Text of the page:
Attitudes towards Coronavirus in Crimea
What I first noticed is that Crimeans had an unconcerned attitude towards COVID-19. “Russians are just not afraid such things,” my wife told me. She even had a Soviet quote to fit the attitude: “A man destined to drown will not hang himself.”
This was the attitude I saw on the street in Crimea at the time. Hardly anyone was wearing face masks or gloves. Nobody was social distancing. Businesses were open and did not take safety measures. All situations still required a firm handshake between two men.
I visited the home of an elderly gentleman in Alupka. He told me “Russians are not afraid of any virus. I have lived through worse.” He was referring to the breakup of the Soviet Union and previous pandemics.
Changes in Attitudes Towards Coronavirus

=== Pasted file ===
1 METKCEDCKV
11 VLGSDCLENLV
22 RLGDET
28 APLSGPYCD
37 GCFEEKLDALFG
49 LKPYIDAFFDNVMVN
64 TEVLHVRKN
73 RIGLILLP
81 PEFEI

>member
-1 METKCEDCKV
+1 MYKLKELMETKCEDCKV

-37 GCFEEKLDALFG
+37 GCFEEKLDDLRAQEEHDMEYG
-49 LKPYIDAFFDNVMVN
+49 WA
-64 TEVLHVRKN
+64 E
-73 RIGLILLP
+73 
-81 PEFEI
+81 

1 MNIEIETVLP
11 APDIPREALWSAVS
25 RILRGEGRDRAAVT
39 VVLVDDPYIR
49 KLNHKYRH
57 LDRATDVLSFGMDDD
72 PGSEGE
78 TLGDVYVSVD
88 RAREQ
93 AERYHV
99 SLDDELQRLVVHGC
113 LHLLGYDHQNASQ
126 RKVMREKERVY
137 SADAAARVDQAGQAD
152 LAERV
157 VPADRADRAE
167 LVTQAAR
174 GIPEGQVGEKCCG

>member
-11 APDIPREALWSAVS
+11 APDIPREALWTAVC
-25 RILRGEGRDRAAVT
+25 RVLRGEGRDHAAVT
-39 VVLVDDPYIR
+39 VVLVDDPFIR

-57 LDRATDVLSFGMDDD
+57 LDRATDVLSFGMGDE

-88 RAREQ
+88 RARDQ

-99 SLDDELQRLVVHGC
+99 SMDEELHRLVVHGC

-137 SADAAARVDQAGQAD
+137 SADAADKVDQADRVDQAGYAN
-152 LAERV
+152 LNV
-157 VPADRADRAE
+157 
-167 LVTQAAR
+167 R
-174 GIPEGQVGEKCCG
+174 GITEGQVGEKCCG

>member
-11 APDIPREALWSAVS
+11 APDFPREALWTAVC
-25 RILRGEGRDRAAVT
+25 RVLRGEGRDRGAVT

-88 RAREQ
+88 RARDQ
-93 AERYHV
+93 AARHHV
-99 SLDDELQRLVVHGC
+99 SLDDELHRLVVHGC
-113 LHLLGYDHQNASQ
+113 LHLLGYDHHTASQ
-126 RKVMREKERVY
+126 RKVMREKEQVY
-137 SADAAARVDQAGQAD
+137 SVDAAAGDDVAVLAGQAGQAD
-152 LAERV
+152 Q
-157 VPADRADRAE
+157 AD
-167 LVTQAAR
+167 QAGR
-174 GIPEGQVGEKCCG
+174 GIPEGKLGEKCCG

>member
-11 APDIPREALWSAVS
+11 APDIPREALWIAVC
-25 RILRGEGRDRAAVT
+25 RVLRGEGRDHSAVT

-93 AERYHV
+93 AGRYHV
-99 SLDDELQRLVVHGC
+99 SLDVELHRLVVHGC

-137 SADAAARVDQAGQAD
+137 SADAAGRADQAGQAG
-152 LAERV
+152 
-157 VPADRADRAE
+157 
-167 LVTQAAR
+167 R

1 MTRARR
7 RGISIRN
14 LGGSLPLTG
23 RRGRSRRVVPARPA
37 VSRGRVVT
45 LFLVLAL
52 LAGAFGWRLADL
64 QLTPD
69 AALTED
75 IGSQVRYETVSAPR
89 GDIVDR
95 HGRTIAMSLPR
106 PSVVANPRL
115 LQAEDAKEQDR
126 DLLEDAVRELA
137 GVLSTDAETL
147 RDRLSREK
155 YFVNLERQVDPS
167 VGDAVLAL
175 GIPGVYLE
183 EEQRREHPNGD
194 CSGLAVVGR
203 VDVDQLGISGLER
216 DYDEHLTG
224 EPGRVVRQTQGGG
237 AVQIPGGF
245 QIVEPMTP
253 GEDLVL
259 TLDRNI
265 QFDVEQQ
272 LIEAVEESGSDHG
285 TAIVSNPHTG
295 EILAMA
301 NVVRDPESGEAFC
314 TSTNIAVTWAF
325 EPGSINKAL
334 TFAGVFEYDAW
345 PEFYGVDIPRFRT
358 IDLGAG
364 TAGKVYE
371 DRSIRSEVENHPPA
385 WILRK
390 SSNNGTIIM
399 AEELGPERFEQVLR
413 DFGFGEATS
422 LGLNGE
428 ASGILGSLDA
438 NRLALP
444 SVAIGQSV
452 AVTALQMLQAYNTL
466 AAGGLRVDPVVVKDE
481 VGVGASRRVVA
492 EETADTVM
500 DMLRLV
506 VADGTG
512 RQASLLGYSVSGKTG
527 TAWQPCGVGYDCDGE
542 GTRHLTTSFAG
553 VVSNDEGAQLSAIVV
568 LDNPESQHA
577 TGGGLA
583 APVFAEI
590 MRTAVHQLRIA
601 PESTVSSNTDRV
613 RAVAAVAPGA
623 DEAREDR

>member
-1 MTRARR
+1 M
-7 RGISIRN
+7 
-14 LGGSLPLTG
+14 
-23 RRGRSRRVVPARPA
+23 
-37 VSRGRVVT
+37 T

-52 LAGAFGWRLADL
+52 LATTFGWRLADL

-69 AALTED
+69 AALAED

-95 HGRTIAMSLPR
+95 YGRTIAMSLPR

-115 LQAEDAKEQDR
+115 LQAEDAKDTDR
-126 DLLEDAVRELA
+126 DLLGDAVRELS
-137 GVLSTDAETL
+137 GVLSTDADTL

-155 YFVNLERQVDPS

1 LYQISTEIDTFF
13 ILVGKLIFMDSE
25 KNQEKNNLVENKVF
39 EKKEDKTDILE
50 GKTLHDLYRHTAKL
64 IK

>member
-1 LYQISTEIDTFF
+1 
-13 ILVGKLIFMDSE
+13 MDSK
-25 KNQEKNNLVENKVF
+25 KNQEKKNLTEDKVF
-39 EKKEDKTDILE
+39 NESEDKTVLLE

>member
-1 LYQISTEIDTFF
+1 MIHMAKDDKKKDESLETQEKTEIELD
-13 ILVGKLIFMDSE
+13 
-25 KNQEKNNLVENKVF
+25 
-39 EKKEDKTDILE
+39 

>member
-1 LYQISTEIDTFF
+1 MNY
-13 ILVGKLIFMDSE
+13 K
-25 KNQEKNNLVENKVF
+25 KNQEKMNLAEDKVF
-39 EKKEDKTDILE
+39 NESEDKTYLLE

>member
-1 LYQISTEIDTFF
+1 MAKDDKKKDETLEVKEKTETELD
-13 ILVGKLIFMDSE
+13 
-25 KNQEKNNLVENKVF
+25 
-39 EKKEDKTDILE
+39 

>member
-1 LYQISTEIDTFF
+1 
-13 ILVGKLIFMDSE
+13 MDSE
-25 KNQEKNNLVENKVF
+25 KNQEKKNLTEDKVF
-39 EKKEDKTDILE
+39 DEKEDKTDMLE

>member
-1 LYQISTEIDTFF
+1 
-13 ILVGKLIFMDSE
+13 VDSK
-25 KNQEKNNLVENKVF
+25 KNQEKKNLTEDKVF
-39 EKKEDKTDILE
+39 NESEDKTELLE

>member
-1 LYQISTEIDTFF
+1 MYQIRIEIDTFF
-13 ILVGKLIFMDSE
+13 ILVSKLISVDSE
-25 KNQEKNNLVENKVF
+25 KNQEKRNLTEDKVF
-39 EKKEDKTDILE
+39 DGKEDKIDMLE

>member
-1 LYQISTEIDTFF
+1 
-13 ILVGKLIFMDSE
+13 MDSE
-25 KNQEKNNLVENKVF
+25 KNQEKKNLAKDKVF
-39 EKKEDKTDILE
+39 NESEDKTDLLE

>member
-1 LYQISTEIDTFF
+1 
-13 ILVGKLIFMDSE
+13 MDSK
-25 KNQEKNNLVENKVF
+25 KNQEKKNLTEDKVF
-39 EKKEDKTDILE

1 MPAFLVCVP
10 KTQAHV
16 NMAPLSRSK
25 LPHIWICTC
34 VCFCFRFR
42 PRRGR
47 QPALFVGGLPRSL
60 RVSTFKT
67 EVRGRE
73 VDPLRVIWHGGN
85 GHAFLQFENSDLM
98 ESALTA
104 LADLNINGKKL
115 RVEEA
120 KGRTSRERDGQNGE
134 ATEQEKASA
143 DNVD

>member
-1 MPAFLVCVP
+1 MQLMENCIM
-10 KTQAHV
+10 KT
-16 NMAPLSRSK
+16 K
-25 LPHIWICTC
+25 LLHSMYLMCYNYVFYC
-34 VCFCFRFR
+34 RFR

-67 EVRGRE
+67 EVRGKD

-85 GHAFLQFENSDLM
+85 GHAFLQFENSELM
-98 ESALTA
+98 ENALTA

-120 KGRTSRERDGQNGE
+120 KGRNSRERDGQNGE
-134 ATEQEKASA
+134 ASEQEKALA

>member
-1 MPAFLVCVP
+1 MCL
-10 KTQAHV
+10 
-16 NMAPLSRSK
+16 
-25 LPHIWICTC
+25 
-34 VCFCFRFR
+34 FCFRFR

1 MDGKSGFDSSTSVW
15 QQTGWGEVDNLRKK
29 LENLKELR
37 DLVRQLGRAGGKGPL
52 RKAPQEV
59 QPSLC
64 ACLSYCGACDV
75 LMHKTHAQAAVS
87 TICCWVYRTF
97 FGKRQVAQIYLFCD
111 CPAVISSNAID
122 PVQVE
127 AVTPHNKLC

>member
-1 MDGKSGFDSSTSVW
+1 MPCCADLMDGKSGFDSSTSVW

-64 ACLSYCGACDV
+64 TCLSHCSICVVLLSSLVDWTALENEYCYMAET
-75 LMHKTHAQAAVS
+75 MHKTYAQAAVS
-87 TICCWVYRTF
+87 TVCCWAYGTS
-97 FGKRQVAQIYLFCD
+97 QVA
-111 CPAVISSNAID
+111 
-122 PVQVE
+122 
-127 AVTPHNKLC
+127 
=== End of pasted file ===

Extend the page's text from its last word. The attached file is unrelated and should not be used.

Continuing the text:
Because I had seen US attitudes towards COVID-19 move from unconcerned to panic, I saw this starting point already. I guessed that the virus in Crimea would follow a similar course as the rest of the world. таким образом, Crimea needed to take some proper precautions.
Attitudes towards COVID-19 in Moscow
The Moscow Times covered coronavirus with weekly reports starting on February 2. By March 1, Russia had closed borders with several countries. They also had their first internal case of coronavirus. Because the situation was changing daily, the Moscow Times started giving daily updates on March 15.
My prediction ended up coming true. It only took a week before the attitudes towards the virus started to change in Crimea.